Cole stays true to the romance genre, and shows how a happy ever after – or a happy for now – is itself an act of resistance. Writing about her character, she concludes this:
“Daniel’s happily ever after didn’t mean that America had to be that perfect Union as I was writing the story. It is in the possibility of perfection, in finding a community of like-minded people who share similar goals and work toward them, together. I wish that things were different. I wish the injustices chronicled in the Loyal League series were truly in the past. But wishing only gets us so far. I hope that by the time this is published, America is moving in a better direction.”
Cole’s reflections on what happy ever after means have been one of the most spiritually insightful things that I have read all year. In this year when I have so actively sought out happy ever afters, Cole reminds me that we are always works in progress: individually, in our relationships, and as a collective – whether that collective is our faith community, or our city, or our nation. There is no such thing as a happy ever after – but we are still blessed with many happy for nows. And those moments – those little mountain tops – can sustain us. Plus the idea of some better future on the horizon – a happy ever after – that can sustain us too.
Of course, I am thinking of all of these things in the context of our gospel passage today: the transfiguration story as told in the Gospel of Mark. In that story Jesus takes some of his disciples to a mountaintop and suddenly they have a bright, dazzling vision of Elijah, and Moses, and Jesus all talking together. “Rabbi, it is good for us to be here;” Peter says, “let us make three dwellings, one for you, one for Moses, and one for Elijah.” Peter says this, as if it were possible to bottle up this transcendent experience forever. As if it were possible to stay in the happy for now moment, and never leave it. With the gift of hindsight, we know that this is not the end of the story. This is only about half way through the Gospel of Mark, and there is so much yet to come: triumph, trial, crucifixion, resurrection. And even the resurrection is not a resolution! It is a happy for now; a beginning. A stepping stone on the journey towards the kingdom that God was building through Jesus Christ. A stepping stone on the journey towards the kingdom that God is building through each one of us.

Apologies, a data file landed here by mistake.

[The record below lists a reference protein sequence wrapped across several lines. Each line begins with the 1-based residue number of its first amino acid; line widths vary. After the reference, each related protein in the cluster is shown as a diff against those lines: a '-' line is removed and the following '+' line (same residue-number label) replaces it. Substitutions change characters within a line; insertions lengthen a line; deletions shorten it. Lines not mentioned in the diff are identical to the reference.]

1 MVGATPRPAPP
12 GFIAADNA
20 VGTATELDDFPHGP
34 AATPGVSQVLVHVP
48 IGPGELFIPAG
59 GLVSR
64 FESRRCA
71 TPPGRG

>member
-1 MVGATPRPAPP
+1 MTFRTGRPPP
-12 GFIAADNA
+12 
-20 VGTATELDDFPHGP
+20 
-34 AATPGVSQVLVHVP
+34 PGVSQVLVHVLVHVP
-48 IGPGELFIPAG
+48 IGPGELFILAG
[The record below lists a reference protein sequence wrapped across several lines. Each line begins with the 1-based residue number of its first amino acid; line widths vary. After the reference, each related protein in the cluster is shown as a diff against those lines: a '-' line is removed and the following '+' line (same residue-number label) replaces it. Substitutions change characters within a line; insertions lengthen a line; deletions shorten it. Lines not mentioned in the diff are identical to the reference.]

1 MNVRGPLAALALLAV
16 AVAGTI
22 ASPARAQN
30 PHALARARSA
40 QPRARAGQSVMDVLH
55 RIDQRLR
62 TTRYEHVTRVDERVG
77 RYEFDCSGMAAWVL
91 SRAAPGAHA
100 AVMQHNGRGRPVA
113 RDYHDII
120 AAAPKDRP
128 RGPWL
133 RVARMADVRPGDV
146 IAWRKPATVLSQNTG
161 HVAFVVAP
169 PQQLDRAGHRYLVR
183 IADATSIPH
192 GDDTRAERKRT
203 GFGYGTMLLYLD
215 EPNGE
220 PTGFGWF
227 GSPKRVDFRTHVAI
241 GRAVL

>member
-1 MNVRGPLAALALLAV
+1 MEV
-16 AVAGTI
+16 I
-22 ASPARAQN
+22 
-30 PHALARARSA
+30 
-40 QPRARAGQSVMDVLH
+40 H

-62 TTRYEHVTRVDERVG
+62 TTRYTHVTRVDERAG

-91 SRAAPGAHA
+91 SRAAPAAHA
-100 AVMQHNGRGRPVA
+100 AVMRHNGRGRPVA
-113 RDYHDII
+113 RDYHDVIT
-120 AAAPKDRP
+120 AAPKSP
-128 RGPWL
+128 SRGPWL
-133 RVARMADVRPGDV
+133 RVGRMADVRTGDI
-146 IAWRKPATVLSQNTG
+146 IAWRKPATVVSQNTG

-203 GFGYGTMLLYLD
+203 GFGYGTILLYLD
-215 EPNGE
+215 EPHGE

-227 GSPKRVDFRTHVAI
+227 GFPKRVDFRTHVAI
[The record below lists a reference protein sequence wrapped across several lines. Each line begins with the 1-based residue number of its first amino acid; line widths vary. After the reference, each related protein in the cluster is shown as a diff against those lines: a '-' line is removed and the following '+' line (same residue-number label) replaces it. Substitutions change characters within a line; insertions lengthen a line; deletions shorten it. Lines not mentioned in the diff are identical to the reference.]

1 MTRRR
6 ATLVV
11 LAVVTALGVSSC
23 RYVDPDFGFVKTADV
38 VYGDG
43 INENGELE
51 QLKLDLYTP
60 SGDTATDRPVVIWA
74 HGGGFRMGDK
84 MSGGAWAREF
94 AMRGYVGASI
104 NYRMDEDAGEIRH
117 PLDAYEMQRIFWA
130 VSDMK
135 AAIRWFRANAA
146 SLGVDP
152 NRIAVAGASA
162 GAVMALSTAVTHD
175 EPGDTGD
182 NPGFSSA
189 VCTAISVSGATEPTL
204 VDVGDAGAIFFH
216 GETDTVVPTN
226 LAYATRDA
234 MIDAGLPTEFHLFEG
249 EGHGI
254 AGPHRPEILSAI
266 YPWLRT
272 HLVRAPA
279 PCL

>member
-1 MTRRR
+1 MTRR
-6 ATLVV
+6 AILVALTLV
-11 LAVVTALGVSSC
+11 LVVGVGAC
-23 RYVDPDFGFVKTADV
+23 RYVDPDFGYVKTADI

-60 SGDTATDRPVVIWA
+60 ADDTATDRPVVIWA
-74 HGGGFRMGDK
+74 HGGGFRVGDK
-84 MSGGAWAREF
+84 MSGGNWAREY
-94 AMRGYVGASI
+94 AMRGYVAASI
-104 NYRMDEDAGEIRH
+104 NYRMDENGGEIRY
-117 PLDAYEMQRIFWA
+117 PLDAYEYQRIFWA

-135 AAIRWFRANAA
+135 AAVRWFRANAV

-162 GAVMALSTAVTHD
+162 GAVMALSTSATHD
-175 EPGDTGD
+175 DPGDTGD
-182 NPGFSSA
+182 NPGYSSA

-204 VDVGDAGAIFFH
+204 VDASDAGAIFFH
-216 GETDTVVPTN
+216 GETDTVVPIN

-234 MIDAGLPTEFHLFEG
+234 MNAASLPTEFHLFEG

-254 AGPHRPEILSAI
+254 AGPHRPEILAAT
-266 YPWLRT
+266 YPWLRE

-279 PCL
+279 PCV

The transfiguration story reveals two important things in regards to our faith as Christians. First, as much as we might want to stay in the warm and fuzzy reality of happy for now, our faith calls us to descend down the mountain – back into the messy, complicated reality of human experience. When the vision of Moses and Elijah disappears, the disciples are left with Jesus. Jesus doesn’t settle for the illusion of happy ever after. Instead, Jesus goes back down the mountain – because he has work to do; and we have work to do as well.
Second, while we can’t stay on the mountaintop forever, the story of the transfiguration shows us that we, as human beings, need the idea of a happy ever after more than we realize. The vision on the mountaintop provides something that will sustain the disciples in their ministry to come; an ideal to work towards. The transfiguration shows us that there is nothing necessarily silly, or selfish about a happy ever after. Rather, it is our ability to imagine a better future that enables us to work towards that goal. As Christians, we believe that a happy ever after is possible. Though in church-speak, we don’t call it that. We call it the kingdom of God.
In a few moments we will be invited to split out into breakout groups. It’s a time to let these words settle in; to listen, and share, and reflect. During that time, I invite you to talk about what happy ever after you are dreaming of today – whether it is six months from now or a year from now, or ten years from now. What does happy ever after mean for you personally? For us collectively? What does it mean for you, as a person of faith?
On this Valentine’s Day I wish you an abundance of happiness – in your relationships, in your work, in your rest. I wish you a happiness that extends beyond your personal selves, transfiguring our world into a more just and loving place. And I pray that we would have ears to hear the gospel in our own time; and eyes to see the world as it might be; and hands and feet and hearts to make it so. Amen.
Cole, Alyssa. An Unconditional Freedom. New York: Kensington, 2019.